Friday, 31 May 2013

How to run a 5k faster!

With the sensational boom of park runs pooping up across the globe there has been recent interest in runners who want to know how to get faster over this distance. Just like any other distance, you need to vary your training methods if you want to post better times.

The most common mistake people make in training for any distance is running every run at the same speed and intensity. In the beginning they will get slightly quicker but a plateau will be reached and progress thereafter will be limited. This common pitfall can be avoided by varying run times ans intensity. 

So what do you need to do for 5k training?

  Run 1

This should be a very easy over distance run. That means running much slower than race pace but going for 8-15km building up over a few weeks. What this does is allows the body to adapt to your running style, lay down solid connective tissues and increase mitochondrial density in the muscles cells. An increase in mitochondrial density will allow you to burn more fuel more efficiently, which makes you faster and gives you the ability to run longer.

Lets say your desired goal is sub 25mins. That makes race pace 12km/hr. This run should be performed at about 10.5 or 11km/hr depending on your lactate threshold (see previous posts).

Run 2

A mid week run should be based around interval training. The intensity of the interval will change from person to person but if we stick with the sub 25min goal, the work out should be something like this;

Warm up 1km at 10km/hr
800m at 10.5km/hr 200m at 12.5km/hr
800m at 10.5km/hr 200m at 13km/hr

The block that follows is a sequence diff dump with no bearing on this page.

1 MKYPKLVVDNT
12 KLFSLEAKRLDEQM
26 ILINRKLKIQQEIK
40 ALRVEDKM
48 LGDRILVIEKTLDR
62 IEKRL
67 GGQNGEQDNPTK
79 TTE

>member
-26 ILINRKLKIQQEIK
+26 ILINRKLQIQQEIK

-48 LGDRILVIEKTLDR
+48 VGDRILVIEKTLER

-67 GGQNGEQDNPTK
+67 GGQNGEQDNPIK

800m at 10.5km/hr 200m at 13.5km/hr
800m at 10.5km/hr 200m at 12.5km/hr
Cool down

As you progress the intervals can change either by increasing the high intensity speed but never the low intensity speed or by increasing the high intensity duration like this;

Warm up 1km at 10km/hr
600m at 10.5km/hr 400m at 12.5km/hr
700m at 10.5km/hr 300m at 13km/hr
700m at 10.5km/hr 300m at 13.5km/hr
600m at 10.5km/hr 400m at 12.5km/hr
Cool down

This type of session will get your muscles in tune with running faster. It also lets you raise that glass ceiling of lactate threshold, which is what enables you to go faster for longer.This is achieved by opening dormant blood vessels and increasing lung function.

Run 3

You get a choice on this one, depending on how the body feels you can either do;

A recovery run: 5-8km at 10km/hr strict.
This type of session is essential for long term recovery and injury prevention.It will maintain all the work and progress from previous sessions.


A fartlek run: leave the heart rate monitor at home for this one and just go out and run. When you feel good speed up and when you feel tired slow down, as soon as you feel recovered from the tiredness speed up again. When I do these sessions I usually pick a tree or bus stop or house up the road and I speed up until I reach it, then I slow right down and when I'm ready I chose another landmark and go again. Some of the intervals will be long, some will be short and the high intensity speed will vary from all out sprint to just below race pace. It really doesn't matter so long as you mix things up quite a bit.